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Troponin activator augments muscle force in nemaline myopathy patients with nebulin mutations
  1. Josine Marieke de Winter1,2,
  2. Danielle Buck2,
  3. Carlos Hidalgo2,
  4. Jeffrey R Jasper3,
  5. Fady I Malik3,
  6. Nigel F Clarke4,
  7. Ger J M Stienen1,5,
  8. Michael W Lawlor6,7,
  9. Alan H Beggs7,
  10. Coen A C Ottenheijm1,2,
  11. Henk Granzier2
  1. 1Department of Physiology, Institute for Cardiovascular Research, VU University Medical Center, Amsterdam, The Netherlands
  2. 2Department of Physiology, University of Arizona, Tucson, Arizona, USA
  3. 3Research & Early Development, Cytokinetics, Inc, South San Francisco, California, USA
  4. 4INMR, The Children's Hospital at Westmead and Discipline of Paediatrics & Child Health, University of Sydney, Sydney, Australia
  5. 5Faculty of Science, Department of Physics and Astronomy, VU University, Amsterdam, The Netherlands
  6. 6Division of Pediatric Pathology, Department of Pathology and Laboratory Medicine, Medical College of Wisconsin, WI, Milwaukee, USA
  7. 7Division of Genetics and Program in Genomics, The Manton Center for Orphan Disease Research, Boston Children's Hospital, Harvard Medical School, Boston, MA, USA
  1. Correspondence to Professor Henk Granzier, Department of Physiology, University of Arizona, Tucson, AZ 85724, USA; granzier{at}; Dr Coen Ottenheijm, Department of Physiology, VU University Medical Center, Amsterdam 1081 BT, The Netherlands; c.ottenheijm{at}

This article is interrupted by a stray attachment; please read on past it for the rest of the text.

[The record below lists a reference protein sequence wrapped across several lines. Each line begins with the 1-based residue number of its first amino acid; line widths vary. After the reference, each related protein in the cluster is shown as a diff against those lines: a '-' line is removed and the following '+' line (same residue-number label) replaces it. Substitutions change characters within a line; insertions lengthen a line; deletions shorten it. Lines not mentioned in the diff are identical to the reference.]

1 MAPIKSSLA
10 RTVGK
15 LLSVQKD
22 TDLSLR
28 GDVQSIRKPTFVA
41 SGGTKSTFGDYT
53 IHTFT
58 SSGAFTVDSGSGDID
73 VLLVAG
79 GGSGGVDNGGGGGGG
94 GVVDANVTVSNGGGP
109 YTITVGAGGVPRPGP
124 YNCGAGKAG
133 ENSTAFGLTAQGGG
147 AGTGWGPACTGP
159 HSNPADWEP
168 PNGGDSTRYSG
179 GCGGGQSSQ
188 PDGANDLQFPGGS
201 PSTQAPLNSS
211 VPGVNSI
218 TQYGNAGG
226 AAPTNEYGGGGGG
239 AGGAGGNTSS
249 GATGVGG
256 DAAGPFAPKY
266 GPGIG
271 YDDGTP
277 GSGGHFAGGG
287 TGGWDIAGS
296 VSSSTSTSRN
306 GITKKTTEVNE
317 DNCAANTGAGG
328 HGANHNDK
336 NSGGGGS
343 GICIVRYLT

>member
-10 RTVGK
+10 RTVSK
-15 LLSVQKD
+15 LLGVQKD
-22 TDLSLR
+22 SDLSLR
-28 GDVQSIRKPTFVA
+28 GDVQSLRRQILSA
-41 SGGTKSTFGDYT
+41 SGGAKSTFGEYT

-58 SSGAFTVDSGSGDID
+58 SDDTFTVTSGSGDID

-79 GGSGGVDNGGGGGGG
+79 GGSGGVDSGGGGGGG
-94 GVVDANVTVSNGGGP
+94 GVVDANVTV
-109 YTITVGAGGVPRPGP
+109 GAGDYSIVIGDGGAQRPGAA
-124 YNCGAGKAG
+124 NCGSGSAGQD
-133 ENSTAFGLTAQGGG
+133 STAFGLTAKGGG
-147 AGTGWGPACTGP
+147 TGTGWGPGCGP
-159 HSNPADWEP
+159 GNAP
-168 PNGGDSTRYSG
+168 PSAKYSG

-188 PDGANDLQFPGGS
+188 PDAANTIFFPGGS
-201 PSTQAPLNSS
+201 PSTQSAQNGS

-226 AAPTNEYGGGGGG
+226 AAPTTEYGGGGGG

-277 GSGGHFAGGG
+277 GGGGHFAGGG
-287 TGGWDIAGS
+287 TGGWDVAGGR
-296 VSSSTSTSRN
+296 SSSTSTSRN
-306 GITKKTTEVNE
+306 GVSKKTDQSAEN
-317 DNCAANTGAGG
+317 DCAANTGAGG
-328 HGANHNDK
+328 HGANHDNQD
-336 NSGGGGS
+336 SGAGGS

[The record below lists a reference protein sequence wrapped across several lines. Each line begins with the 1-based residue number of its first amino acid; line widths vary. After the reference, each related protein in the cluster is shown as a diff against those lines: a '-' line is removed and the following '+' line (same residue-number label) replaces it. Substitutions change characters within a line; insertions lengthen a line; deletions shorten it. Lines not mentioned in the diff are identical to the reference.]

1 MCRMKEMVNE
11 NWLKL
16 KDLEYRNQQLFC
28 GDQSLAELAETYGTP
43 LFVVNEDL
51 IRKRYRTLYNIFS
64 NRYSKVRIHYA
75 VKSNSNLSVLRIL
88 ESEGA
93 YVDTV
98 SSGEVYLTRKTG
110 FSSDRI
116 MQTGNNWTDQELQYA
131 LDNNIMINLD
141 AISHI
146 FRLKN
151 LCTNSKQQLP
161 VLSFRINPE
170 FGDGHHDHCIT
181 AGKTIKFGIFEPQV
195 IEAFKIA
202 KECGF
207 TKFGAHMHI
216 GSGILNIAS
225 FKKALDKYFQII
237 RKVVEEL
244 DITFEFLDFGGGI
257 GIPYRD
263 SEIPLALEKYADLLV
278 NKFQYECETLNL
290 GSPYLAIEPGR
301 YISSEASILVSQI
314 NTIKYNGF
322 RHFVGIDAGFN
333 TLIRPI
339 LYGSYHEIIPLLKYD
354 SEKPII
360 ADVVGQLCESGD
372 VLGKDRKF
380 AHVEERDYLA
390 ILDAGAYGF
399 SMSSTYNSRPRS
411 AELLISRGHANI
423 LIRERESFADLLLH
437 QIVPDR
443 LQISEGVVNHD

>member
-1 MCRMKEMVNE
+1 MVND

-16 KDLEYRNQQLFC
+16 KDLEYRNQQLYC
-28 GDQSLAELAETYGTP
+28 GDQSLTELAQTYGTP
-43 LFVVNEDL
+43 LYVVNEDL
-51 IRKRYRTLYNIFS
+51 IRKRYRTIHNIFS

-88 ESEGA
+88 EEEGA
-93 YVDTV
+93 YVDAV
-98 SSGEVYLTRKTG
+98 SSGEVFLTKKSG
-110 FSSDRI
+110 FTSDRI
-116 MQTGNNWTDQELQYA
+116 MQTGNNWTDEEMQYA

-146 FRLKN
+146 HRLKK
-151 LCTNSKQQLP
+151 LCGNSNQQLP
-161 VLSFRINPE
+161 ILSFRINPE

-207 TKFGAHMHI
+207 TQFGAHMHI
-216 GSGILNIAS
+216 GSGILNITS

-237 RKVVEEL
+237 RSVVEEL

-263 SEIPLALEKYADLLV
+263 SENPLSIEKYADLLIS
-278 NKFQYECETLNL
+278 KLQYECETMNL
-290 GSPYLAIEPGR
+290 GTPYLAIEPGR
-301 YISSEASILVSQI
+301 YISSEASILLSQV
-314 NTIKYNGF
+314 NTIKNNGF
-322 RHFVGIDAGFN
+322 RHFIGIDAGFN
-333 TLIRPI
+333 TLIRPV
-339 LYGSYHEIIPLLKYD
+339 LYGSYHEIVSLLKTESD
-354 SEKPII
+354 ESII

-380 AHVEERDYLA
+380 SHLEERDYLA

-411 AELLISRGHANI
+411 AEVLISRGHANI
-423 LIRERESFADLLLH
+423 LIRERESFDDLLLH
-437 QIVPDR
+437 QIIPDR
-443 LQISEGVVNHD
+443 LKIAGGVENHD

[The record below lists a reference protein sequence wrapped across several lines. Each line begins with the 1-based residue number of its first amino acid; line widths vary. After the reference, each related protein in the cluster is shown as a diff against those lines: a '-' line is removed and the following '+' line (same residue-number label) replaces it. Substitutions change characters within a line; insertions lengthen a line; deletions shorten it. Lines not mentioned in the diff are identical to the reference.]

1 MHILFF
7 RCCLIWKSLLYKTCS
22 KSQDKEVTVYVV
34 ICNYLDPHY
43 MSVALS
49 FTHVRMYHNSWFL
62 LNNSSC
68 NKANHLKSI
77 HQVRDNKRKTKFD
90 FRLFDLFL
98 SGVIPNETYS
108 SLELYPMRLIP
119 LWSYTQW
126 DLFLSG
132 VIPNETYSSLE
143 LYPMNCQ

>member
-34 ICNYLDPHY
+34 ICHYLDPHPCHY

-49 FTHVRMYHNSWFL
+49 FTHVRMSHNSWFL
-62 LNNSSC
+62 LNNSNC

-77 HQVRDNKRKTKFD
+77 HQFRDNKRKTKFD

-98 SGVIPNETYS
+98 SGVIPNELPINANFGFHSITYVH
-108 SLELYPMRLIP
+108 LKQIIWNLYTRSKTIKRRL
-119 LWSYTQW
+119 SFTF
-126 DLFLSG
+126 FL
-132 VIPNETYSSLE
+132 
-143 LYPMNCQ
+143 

Background Nemaline myopathy—the most common non-dystrophic congenital myopathy—is caused by mutations in thin filament genes, of which the nebulin gene is the most frequently affected one. The nebulin gene codes for the giant sarcomeric protein nebulin, which plays a crucial role in skeletal muscle contractile performance. Muscle weakness is a hallmark feature of nemaline myopathy patients with nebulin mutations, and is caused by changes in contractile protein function, including a lower calcium-sensitivity of force generation. To date no therapy exists to treat muscle weakness in nemaline myopathy. Here, we studied the ability of the novel fast skeletal muscle troponin activator, CK-2066260, to augment force generation at submaximal calcium levels in muscle cells from nemaline myopathy patients with nebulin mutations.

Methods Contractile protein function was determined in permeabilised muscle cells isolated from frozen patient biopsies. The effect of 5 μM CK-2066260 on force production was assessed.

Results Nebulin protein concentrations were severely reduced in muscle cells from these patients compared to controls, while myofibrillar ultrastructure was largely preserved. Both maximal active tension and the calcium-sensitivity of force generation were lower in patients compared to controls. Importantly, CK-2066260 greatly increased the calcium-sensitivity of force generation—without affecting the cooperativity of activation—in patients to levels that exceed those observed in untreated control muscle.

Conclusions Fast skeletal troponin activation is a therapeutic mechanism to augment contractile protein function in nemaline myopathy patients with nebulin mutations and with other neuromuscular diseases.

  • Muscle disease

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